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Flag Shakes bringing new life to a Christmas classic

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The holiday season is the one time of the year where the same few movies, plays and songs are on repeat.. Nostalgia rings true for December because watching these familiar films and listening to similar stories brings along the annual Christmas joy, laughter and anticipation. But after seeing a story done the same way too many times, it’s bound to get a little old. That’s why Flag Shakes is bringing freshness to a classic tale with their production of “A Christmas Carol.”

Flag Shakes is set to perform “A Christmas Carol” at Coconino Center for the Arts on the weekends of Dec. 10 and 19. The play is directed by Alejandra Luna who said she wanted to bring diversity and complexity to the well-known and loved characters of the show.

“I wanted to make sure that when I directed this show that it was diverse,” Luna said. “Any time I direct, I make sure that a good amount of the actors in the show are people of color. Representation is super important and with shows like “A Christmas Carol” that are timeless and classic, I think it’s especially important. When you walk down the street you see people from all different backgrounds and why wouldn’t you want to see that on stage?”

In Luna’s rendition, Ebenezer Scrooge battles his inner demons, learns to be less of a “scrooge” and does so while jamming out to popular Christmas music, both old and new. Along his journey, he comes across an array of interesting spirits, who are unlike any version the audience has seen before.

“It adds different perspectives and shared experiences because you’re seeing these characters played from a different perspective you’ve never seen before and it shows it in a new light and adds a freshness to the story itself,” Luna said.

When it comes to directing a highly popular production like “A Christmas Carol”, Luna said it was important to make sure her version stood out. The production focuses more on what the story stands for and less on the theatrics.

“I genuinely believe that this version is different from what people are used to. In terms of actors and in terms of the way it’s set up,” Luna said. “It focuses more on the message, the basic deep-rooted message of “A Christmas Carol”, which we all know but don’t often think about because we know the story and have heard it so many times. When people see this show, it’s going to feel like a new show and hopefully, it’ll make people laugh and it’ll make them feel something.”

While Flag Shakes Festival is best-known for its Shakespearean productions, marketing director Hannah Fontes said they often choose other productions that align with their core values. Their mission statement is to “portray classics of the Renaissance, as well as produce other actor-driven plays.” Fontes said this means they choose plays that rely heavily on dialogue and not so much on outside elements like set design, costume design and lighting.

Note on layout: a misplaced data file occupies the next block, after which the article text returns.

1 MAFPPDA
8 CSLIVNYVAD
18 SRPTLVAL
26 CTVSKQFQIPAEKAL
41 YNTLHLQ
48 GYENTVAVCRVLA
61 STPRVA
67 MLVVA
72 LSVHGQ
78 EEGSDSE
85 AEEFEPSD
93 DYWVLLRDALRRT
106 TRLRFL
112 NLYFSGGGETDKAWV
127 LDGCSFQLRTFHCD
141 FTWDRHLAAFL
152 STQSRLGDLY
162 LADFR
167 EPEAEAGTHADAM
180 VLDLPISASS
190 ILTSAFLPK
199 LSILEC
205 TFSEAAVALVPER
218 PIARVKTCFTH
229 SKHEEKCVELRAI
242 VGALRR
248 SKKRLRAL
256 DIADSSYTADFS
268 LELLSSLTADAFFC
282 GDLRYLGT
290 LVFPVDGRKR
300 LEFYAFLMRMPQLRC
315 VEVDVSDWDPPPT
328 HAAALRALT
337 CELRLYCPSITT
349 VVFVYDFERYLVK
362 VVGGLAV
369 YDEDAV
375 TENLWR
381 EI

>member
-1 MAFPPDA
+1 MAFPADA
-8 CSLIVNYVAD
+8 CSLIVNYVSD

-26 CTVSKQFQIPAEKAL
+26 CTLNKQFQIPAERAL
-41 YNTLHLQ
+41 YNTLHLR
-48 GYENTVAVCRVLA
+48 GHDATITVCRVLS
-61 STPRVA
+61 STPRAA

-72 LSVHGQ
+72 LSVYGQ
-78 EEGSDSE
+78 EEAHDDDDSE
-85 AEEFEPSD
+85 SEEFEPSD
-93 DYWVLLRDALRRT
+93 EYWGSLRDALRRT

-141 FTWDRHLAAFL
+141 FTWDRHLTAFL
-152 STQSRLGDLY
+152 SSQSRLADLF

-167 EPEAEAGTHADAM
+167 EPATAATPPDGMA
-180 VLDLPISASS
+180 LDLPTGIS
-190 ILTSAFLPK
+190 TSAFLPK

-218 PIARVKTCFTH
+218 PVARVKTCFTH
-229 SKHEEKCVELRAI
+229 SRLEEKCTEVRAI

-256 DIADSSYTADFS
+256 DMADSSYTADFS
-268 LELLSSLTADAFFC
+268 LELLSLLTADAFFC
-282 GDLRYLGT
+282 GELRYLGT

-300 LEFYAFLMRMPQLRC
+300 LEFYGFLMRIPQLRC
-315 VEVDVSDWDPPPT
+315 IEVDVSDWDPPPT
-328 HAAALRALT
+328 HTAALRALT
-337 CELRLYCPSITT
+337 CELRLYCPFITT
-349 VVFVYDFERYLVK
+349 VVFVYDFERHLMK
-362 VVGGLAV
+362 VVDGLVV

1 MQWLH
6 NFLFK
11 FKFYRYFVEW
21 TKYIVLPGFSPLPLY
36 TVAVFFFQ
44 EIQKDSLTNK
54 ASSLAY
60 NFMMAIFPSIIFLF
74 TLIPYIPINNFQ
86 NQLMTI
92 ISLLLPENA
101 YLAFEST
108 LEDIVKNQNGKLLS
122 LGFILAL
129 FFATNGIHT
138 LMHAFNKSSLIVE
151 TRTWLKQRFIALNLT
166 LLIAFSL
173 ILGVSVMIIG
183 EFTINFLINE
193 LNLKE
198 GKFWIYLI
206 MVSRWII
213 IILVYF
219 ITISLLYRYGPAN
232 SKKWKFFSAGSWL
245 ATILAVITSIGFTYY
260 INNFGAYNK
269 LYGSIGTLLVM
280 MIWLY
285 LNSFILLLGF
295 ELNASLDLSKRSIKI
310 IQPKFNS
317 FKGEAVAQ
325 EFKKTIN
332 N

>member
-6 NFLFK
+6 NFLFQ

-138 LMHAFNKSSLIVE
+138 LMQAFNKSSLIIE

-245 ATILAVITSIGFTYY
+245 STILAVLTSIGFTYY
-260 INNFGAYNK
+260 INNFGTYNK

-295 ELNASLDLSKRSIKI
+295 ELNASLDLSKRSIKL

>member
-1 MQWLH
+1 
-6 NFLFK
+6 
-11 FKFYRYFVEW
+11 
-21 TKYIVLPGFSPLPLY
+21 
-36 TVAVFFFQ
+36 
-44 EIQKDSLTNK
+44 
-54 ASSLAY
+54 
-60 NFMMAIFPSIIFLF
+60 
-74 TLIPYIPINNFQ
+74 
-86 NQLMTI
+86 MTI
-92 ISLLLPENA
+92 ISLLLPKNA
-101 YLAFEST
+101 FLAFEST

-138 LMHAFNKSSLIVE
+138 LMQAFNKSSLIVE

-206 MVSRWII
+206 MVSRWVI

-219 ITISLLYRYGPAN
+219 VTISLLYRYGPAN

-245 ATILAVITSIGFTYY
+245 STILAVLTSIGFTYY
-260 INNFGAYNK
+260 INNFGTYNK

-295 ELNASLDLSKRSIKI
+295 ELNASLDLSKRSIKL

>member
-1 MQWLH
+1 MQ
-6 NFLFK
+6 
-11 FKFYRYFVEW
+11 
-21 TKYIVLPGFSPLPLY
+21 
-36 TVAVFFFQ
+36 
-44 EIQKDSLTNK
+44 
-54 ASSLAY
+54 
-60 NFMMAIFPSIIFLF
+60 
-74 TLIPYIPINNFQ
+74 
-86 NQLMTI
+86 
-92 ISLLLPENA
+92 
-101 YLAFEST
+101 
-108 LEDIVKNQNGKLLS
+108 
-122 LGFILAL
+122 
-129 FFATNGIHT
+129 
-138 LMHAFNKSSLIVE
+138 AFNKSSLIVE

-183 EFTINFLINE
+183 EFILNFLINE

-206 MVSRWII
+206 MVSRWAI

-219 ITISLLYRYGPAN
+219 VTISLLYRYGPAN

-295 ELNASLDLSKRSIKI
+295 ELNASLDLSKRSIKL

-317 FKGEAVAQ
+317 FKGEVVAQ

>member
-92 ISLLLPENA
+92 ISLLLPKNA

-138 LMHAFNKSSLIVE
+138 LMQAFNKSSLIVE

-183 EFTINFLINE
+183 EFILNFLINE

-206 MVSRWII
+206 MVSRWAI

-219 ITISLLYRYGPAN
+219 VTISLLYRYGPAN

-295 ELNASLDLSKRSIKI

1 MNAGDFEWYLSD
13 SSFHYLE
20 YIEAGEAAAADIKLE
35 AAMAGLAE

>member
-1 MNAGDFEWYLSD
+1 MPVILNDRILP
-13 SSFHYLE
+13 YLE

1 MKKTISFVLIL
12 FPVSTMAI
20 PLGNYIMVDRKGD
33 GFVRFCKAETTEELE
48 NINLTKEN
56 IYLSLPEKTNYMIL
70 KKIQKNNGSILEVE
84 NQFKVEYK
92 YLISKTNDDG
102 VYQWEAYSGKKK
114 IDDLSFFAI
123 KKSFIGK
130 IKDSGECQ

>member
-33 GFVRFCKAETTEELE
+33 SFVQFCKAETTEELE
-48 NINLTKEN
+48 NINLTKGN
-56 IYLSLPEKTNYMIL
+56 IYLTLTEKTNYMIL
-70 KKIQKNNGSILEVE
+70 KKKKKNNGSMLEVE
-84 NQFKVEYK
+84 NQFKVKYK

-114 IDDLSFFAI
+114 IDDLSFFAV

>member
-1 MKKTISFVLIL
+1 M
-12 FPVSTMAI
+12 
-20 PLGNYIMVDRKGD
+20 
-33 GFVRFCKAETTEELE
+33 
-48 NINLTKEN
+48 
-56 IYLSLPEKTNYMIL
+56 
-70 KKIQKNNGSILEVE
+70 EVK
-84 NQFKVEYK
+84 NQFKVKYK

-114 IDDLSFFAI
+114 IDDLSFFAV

“What we like about the renaissance is that we do original staging practices so minimal sets, minimal costumes, minimal props, minimal lighting,” Fontes said. “Basically, if we choose a show to do outside of Shakespeare, we want it to be dialogue-driven. It’s not going to be this big crazy fluffy show.”

“A Christmas Carol” — at least in the way it is directed by Luna — keeps these notions at its forefront. Much like many Shakespearean plays, the actors take on multiple roles. This production is similar in tone and in the way that the actors come together as an ensemble, Luna added.

Also being performed on Dec. 12 is “The Christmas Carol: A Queer Fantasia”, a staged reading of a play written by James Cougar Canfield, based on the classic but with an inclusive twist. This version of the tale introduces Ebenezer Scrooge and three “otherworldly specters” who teach the lesson of walking alongside other humans, no matter what they look like or who they love. 

Fontes said that while the original “A Christmas Carol” isn’t a Shakespearean play, it shares similar energy and may even be better suited for families who want to watch the two productions because of the easier-to-understand language used.

“Just like every other Flagstaff Shakespeare Festival show, it’s going to be fast-paced, it’s going to be dynamic, it’s going to be colorful, it’s going to be linguistically rich, it’s going to be fun, it’s going to be family-friendly,” Fontes said. “It’s going to be a great night out.”

After almost two years of waiting, Flag Shakes is excited to welcome guests back to an in-person indoors show for the first time. Summer and fall performances were held in outside venues. “A Christmas Carol” will be their first time back inside the theater with an audience since the start of the pandemic. Given this, they’re requiring patrons to provide proof of COVID-19 vaccination or a negative COVID-19 test taken within 72 hours of the performance.

With elements of surprise to be revealed during the show, like beautifully-curated masks made by Essie Windham, Flag Shakes is ready to welcome the audience back into the theater. “A Christmas Carol”, although a well-known classic, will transform into an entirely different show in front of the audience’s eyes.

 

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